Despite FATF fear, Pakistan unable to curb terror groups

Financial Action Task Force, United Nations, grey listed, funding terror groups, political support, weapons, US, Taliban, Masood Azhar, blacklist, sanctions on Pakistan
The FATF in October decided to keep Pakistan on its Grey List for failure to curb funnelling of funds to terror groups Lashkar-e-Taiba, Jaish-e-Mohammed and others

If there is one entity that Pakistan genuinely fears, it is the Financial Action Task Force (FATF). The Paris-based FATF has been giving Islamabad nightmares ever since it came under global crosshairs for its purported funding and political support to groups deemed terrorists by the United Nations.

Pakistan may have got a breather on Friday (October 18) when the FATF gave the Imran Khan government four months’ time to comply with its demand: not only to back off from supporting these terror groups, but also provide evidence that it had done so.

The FATF placed Pakistan on the grey list, meaning its conduct was under watch, in June 2018 and gave time till October 2019 to comply with its rule, else it would go into the blacklist. Iran and North Korea are already part of the blacklist. At the meeting on Friday, Pakistan got an extension till February 2020.


Pakistan was on tenterhooks as two months ago at a meeting of a FATF subsidiary, the Asia Pacific Group, it was placed on what was known as the Enhanced Follow Up List as it had failed to comply with the demands placed on it.

Out of 27 parameters, Pakistan was reportedly non-compliant in 22. With regard to effective action in 11 parameters, Islamabad was deemed to be low on all but one of them. The friendly intervention by China, Turkey, and Malaysia (a minimum of three countries are needed to thwart a decision) helped Pakistan remain on the grey list for four more months.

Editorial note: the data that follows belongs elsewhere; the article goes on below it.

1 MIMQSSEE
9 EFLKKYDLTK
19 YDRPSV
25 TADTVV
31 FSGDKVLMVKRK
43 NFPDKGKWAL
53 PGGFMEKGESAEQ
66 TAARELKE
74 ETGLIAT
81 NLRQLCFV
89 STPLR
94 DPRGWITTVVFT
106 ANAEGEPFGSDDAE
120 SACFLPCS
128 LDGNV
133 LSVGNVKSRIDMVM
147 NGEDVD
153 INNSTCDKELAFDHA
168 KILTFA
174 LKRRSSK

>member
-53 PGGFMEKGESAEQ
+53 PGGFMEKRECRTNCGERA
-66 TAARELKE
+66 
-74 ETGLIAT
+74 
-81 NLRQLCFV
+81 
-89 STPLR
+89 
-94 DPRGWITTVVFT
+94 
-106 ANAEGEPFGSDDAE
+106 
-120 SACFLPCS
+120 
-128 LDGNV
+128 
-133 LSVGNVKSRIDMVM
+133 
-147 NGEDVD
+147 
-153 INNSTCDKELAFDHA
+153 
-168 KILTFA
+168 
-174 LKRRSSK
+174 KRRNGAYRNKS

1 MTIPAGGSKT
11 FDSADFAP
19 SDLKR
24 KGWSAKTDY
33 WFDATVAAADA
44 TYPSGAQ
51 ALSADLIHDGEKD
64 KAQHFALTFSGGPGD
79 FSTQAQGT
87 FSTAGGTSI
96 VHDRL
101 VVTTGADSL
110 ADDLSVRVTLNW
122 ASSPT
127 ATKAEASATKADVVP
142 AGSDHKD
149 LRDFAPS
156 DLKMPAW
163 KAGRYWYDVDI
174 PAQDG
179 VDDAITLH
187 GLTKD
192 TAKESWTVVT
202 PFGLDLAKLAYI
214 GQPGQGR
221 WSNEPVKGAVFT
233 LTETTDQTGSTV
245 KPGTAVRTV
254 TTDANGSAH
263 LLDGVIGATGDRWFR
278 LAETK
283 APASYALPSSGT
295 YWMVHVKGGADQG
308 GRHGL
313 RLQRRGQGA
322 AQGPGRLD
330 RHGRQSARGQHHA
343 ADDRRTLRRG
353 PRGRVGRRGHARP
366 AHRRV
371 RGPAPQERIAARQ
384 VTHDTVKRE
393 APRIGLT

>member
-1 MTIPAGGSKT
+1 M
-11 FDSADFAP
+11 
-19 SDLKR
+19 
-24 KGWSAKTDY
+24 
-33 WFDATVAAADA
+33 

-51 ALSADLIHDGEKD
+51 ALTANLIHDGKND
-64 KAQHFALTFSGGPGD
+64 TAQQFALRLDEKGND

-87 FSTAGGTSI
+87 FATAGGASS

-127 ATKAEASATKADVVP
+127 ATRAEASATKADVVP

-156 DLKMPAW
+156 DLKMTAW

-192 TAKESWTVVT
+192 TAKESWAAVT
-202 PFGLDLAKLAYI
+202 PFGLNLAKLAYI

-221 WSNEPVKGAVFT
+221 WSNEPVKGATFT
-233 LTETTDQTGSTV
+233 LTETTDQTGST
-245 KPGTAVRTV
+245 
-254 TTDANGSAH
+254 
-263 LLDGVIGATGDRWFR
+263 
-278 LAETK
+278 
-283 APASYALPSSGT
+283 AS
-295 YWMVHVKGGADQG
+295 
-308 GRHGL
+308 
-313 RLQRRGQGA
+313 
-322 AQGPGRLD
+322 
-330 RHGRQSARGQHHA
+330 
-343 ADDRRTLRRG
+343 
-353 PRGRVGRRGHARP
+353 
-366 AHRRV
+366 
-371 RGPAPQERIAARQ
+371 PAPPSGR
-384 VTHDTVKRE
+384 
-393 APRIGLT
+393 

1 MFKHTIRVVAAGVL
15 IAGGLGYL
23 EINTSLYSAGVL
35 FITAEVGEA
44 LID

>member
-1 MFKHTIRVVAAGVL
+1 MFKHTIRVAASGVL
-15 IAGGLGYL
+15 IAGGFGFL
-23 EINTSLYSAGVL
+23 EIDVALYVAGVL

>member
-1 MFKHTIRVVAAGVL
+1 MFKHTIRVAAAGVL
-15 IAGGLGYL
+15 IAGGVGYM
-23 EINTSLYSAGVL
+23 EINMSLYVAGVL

Set up as an inter-governmental organisation in 1989 following a decision at the G-7 summit that year, the task force aims to combat money laundering, terror financing and prevent the proliferation of weapons of mass destruction. Of the 39 member-countries in the task force, India became an observer in 2006 and a full member in 2010.

Since then, successive Indian governments have lobbied hard among fellow members to penalise Pakistan for its support to Kashmiri anti-India groups, the result of which is being seen now.

Pakistan has also frequently angered the United States for its tacit support to groups like the Haqqani and the Taliban in their insurgency against the central government in Kabul. The US has been unable to counter these groups effectively, with many top officials in Washington blaming Islamabad’s support as a reason for their ability to continue fighting regular Afghan and coalition forces in Afghanistan.

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The reason for Pakistan’s fear can be understood by the serious consequences it will have in its international monetary dealings, high levels of scrutiny and the way international funding will be restricted if it does not comply with FATF directives. Iran and North Korea are already experiencing the pain associated with being on the blacklist.

According to reports, several meetings and consultations have been held within the government in Pakistan since last June to try and figure out ways and means to deal with the FATF demand. Officials have publicly warned that if the country finds itself in the blacklist, it will affect billions of dollars in trade and other finance-related activities of the country with the rest of the world.

Days before the latest FATF meeting, four aides of UN-designated terrorist Hafeez Saeed were arrested. This may have had a salutary effect on the meeting, going by the positive reactions to the move from a few countries including the United States. Saeed has been in prison since July on charges of money laundering and terror financing.

Given the fractious nature of Pakistan’s internal politics where the government, for all practical purposes, shares power with the military and the intelligence agency, ISI, it appears to be an uphill task for the Imran Khan government to stave off the possibility of landing in the blacklist — unless the military and the ISI too share the concern of the government and agree to cooperate in complying with the FATF’s remaining 22 points to combat money laundering and terror financing.